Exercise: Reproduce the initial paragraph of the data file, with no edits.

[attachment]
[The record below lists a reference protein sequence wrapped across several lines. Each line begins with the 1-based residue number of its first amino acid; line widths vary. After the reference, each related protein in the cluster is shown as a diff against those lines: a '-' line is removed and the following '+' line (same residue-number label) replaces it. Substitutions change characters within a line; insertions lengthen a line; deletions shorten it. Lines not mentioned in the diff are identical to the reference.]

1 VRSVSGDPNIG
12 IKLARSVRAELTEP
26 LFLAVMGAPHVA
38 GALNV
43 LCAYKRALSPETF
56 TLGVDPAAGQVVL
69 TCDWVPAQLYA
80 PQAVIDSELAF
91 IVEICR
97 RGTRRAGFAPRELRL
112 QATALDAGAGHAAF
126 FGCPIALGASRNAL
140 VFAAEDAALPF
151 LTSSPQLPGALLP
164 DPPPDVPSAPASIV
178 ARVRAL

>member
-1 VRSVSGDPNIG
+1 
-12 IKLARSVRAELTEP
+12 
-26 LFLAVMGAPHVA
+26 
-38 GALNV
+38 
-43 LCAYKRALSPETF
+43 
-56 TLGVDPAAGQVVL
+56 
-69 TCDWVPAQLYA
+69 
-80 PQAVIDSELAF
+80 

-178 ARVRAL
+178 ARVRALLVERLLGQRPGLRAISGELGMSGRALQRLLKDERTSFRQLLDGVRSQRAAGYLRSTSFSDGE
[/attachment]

[The record below lists a reference protein sequence wrapped across several lines. Each line begins with the 1-based residue number of its first amino acid; line widths vary. After the reference, each related protein in the cluster is shown as a diff against those lines: a '-' line is removed and the following '+' line (same residue-number label) replaces it. Substitutions change characters within a line; insertions lengthen a line; deletions shorten it. Lines not mentioned in the diff are identical to the reference.]